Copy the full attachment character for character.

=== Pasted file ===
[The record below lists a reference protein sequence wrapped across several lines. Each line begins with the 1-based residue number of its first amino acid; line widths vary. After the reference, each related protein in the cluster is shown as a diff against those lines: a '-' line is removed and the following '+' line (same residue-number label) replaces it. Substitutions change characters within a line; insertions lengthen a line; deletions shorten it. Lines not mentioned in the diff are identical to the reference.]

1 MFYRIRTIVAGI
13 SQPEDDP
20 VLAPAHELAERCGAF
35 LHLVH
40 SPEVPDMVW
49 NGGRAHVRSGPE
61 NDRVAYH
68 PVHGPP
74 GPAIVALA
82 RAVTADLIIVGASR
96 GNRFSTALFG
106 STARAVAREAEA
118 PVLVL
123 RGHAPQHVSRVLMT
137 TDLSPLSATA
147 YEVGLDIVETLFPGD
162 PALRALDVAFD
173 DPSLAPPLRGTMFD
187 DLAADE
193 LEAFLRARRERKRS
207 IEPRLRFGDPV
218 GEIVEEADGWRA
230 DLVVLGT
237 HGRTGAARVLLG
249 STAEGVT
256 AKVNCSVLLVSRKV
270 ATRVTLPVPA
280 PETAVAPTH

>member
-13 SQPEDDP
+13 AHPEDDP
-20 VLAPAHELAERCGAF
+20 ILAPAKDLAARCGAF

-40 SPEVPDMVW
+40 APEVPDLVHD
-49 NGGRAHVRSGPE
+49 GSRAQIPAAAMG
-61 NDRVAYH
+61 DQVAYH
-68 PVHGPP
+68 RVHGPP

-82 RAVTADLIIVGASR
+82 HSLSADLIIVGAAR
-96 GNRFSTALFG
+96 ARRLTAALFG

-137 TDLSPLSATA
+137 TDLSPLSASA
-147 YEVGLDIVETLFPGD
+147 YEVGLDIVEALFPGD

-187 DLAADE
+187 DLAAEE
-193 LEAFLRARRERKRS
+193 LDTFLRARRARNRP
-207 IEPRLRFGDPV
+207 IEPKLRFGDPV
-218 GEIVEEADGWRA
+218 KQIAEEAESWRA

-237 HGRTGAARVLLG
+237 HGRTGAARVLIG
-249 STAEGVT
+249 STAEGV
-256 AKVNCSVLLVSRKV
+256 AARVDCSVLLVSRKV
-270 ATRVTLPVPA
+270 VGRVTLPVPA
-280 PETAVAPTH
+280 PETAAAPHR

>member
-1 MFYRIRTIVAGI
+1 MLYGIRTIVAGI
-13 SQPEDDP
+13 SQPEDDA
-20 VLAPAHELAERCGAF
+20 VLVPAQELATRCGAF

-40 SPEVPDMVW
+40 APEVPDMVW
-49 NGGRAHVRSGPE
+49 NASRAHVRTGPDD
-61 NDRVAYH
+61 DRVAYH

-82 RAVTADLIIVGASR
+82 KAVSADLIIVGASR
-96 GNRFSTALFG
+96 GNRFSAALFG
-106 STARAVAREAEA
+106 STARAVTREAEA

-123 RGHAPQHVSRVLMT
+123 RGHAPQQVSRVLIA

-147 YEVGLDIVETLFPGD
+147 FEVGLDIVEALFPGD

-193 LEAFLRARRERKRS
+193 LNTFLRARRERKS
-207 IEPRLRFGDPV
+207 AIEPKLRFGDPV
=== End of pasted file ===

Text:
[The record below lists a reference protein sequence wrapped across several lines. Each line begins with the 1-based residue number of its first amino acid; line widths vary. After the reference, each related protein in the cluster is shown as a diff against those lines: a '-' line is removed and the following '+' line (same residue-number label) replaces it. Substitutions change characters within a line; insertions lengthen a line; deletions shorten it. Lines not mentioned in the diff are identical to the reference.]

1 MFYRIRTIVAGI
13 SQPEDDP
20 VLAPAHELAERCGAF
35 LHLVH
40 SPEVPDMVW
49 NGGRAHVRSGPE
61 NDRVAYH
68 PVHGPP
74 GPAIVALA
82 RAVTADLIIVGASR
96 GNRFSTALFG
106 STARAVAREAEA
118 PVLVL
123 RGHAPQHVSRVLMT
137 TDLSPLSATA
147 YEVGLDIVETLFPGD
162 PALRALDVAFD
173 DPSLAPPLRGTMFD
187 DLAADE
193 LEAFLRARRERKRS
207 IEPRLRFGDPV
218 GEIVEEADGWRA
230 DLVVLGT
237 HGRTGAARVLLG
249 STAEGVT
256 AKVNCSVLLVSRKV
270 ATRVTLPVPA
280 PETAVAPTH

>member
-13 SQPEDDP
+13 AHPEDDP
-20 VLAPAHELAERCGAF
+20 ILAPAKDLAARCGAF

-40 SPEVPDMVW
+40 APEVPDLVHD
-49 NGGRAHVRSGPE
+49 GSRAQIPAAAMG
-61 NDRVAYH
+61 DQVAYH
-68 PVHGPP
+68 RVHGPP

-82 RAVTADLIIVGASR
+82 HSLSADLIIVGAAR
-96 GNRFSTALFG
+96 ARRLTAALFG

-137 TDLSPLSATA
+137 TDLSPLSASA
-147 YEVGLDIVETLFPGD
+147 YEVGLDIVEALFPGD

-187 DLAADE
+187 DLAAEE
-193 LEAFLRARRERKRS
+193 LDTFLRARRARNRP
-207 IEPRLRFGDPV
+207 IEPKLRFGDPV
-218 GEIVEEADGWRA
+218 KQIAEEAESWRA

-237 HGRTGAARVLLG
+237 HGRTGAARVLIG
-249 STAEGVT
+249 STAEGV
-256 AKVNCSVLLVSRKV
+256 AARVDCSVLLVSRKV
-270 ATRVTLPVPA
+270 VGRVTLPVPA
-280 PETAVAPTH
+280 PETAAAPHR

>member
-1 MFYRIRTIVAGI
+1 MLYGIRTIVAGI
-13 SQPEDDP
+13 SQPEDDA
-20 VLAPAHELAERCGAF
+20 VLVPAQELATRCGAF

-40 SPEVPDMVW
+40 APEVPDMVW
-49 NGGRAHVRSGPE
+49 NASRAHVRTGPDD
-61 NDRVAYH
+61 DRVAYH

-82 RAVTADLIIVGASR
+82 KAVSADLIIVGASR
-96 GNRFSTALFG
+96 GNRFSAALFG
-106 STARAVAREAEA
+106 STARAVTREAEA

-123 RGHAPQHVSRVLMT
+123 RGHAPQQVSRVLIA

-147 YEVGLDIVETLFPGD
+147 FEVGLDIVEALFPGD

-193 LEAFLRARRERKRS
+193 LNTFLRARRERKS
-207 IEPRLRFGDPV
+207 AIEPKLRFGDPV